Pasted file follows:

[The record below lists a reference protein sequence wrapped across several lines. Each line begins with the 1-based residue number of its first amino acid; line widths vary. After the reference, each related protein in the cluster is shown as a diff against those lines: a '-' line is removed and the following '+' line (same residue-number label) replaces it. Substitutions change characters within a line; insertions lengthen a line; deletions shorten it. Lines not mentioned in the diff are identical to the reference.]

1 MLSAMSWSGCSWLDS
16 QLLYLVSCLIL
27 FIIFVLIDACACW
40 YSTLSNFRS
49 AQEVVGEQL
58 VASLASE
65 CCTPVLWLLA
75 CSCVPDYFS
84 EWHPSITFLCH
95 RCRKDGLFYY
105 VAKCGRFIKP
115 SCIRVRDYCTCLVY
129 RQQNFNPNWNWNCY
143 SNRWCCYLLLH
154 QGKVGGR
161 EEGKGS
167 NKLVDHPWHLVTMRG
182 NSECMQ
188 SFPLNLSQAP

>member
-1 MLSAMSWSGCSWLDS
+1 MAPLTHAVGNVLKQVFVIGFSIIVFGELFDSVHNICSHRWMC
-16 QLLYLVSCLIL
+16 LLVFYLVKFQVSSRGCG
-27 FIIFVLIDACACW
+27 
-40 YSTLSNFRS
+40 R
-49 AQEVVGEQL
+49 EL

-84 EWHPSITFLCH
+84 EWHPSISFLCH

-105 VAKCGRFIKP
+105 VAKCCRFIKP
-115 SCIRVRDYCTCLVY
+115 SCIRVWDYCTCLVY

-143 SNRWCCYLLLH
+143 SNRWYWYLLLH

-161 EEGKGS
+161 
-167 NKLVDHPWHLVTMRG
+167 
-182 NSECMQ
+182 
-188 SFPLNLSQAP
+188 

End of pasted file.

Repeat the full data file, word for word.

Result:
[The record below lists a reference protein sequence wrapped across several lines. Each line begins with the 1-based residue number of its first amino acid; line widths vary. After the reference, each related protein in the cluster is shown as a diff against those lines: a '-' line is removed and the following '+' line (same residue-number label) replaces it. Substitutions change characters within a line; insertions lengthen a line; deletions shorten it. Lines not mentioned in the diff are identical to the reference.]

1 MLSAMSWSGCSWLDS
16 QLLYLVSCLIL
27 FIIFVLIDACACW
40 YSTLSNFRS
49 AQEVVGEQL
58 VASLASE
65 CCTPVLWLLA
75 CSCVPDYFS
84 EWHPSITFLCH
95 RCRKDGLFYY
105 VAKCGRFIKP
115 SCIRVRDYCTCLVY
129 RQQNFNPNWNWNCY
143 SNRWCCYLLLH
154 QGKVGGR
161 EEGKGS
167 NKLVDHPWHLVTMRG
182 NSECMQ
188 SFPLNLSQAP

>member
-1 MLSAMSWSGCSWLDS
+1 MAPLTHAVGNVLKQVFVIGFSIIVFGELFDSVHNICSHRWMC
-16 QLLYLVSCLIL
+16 LLVFYLVKFQVSSRGCG
-27 FIIFVLIDACACW
+27 
-40 YSTLSNFRS
+40 R
-49 AQEVVGEQL
+49 EL

-84 EWHPSITFLCH
+84 EWHPSISFLCH

-105 VAKCGRFIKP
+105 VAKCCRFIKP
-115 SCIRVRDYCTCLVY
+115 SCIRVWDYCTCLVY

-143 SNRWCCYLLLH
+143 SNRWYWYLLLH

-161 EEGKGS
+161 
-167 NKLVDHPWHLVTMRG
+167 
-182 NSECMQ
+182 
-188 SFPLNLSQAP
+188 